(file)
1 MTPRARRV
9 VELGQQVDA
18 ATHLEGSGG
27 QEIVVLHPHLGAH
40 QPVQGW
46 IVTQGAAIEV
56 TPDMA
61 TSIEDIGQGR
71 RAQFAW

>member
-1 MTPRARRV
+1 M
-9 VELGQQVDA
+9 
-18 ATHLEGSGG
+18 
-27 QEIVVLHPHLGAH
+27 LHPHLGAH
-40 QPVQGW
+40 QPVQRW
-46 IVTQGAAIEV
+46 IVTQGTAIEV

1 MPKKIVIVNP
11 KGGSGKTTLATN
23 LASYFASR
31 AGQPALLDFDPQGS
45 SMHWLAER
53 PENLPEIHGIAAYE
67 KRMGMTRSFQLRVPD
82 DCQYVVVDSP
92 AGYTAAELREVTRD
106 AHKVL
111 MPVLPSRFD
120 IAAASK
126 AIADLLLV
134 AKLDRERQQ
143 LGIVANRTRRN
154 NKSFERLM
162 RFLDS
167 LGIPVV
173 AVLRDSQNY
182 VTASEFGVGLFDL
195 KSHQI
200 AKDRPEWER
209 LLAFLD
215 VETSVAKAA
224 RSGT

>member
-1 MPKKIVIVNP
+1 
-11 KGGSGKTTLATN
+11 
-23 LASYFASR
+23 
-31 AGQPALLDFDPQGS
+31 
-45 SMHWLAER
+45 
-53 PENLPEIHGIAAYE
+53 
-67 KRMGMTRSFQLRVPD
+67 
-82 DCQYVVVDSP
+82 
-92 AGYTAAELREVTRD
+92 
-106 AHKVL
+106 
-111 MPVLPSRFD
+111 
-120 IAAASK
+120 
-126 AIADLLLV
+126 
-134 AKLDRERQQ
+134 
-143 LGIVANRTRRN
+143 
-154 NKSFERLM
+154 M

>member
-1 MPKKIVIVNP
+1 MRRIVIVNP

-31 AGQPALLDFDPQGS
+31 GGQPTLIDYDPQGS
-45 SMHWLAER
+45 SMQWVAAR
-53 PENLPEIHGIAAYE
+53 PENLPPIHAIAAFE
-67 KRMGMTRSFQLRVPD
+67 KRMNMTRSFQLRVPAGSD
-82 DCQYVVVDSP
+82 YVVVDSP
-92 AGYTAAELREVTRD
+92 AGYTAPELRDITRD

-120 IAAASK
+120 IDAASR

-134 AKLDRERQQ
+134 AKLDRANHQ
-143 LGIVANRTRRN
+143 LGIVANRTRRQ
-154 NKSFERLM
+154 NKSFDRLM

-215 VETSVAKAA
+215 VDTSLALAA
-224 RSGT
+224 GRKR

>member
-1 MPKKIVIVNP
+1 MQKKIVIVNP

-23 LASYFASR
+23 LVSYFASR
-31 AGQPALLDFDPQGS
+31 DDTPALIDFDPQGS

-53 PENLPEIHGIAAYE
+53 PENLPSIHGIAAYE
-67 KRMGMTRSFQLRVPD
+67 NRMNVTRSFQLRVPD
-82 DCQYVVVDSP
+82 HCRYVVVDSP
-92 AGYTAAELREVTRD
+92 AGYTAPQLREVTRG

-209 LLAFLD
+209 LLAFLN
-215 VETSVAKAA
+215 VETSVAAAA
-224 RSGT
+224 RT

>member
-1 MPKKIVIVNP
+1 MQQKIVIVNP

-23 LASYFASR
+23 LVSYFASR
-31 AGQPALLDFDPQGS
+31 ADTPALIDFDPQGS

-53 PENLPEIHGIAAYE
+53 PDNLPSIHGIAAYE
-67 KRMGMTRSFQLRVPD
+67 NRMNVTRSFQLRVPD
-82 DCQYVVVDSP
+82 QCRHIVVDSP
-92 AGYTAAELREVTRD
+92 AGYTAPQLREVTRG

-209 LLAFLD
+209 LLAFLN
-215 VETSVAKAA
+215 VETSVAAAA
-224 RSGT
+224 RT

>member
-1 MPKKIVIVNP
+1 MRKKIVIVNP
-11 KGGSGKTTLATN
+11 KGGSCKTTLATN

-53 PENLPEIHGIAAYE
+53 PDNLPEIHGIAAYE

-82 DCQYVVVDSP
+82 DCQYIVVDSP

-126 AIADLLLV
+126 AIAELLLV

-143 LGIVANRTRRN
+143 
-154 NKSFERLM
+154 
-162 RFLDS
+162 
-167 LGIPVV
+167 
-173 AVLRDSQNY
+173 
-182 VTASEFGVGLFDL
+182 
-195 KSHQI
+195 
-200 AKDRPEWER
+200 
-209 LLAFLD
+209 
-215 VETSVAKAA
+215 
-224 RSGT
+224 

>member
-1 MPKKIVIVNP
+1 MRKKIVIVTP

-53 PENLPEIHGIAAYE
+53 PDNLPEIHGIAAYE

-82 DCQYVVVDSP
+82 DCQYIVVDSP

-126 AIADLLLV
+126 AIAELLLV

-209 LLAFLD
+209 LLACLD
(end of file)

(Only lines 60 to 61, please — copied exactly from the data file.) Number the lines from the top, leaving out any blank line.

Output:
+53 
-67 KRMGMTRSFQLRVPD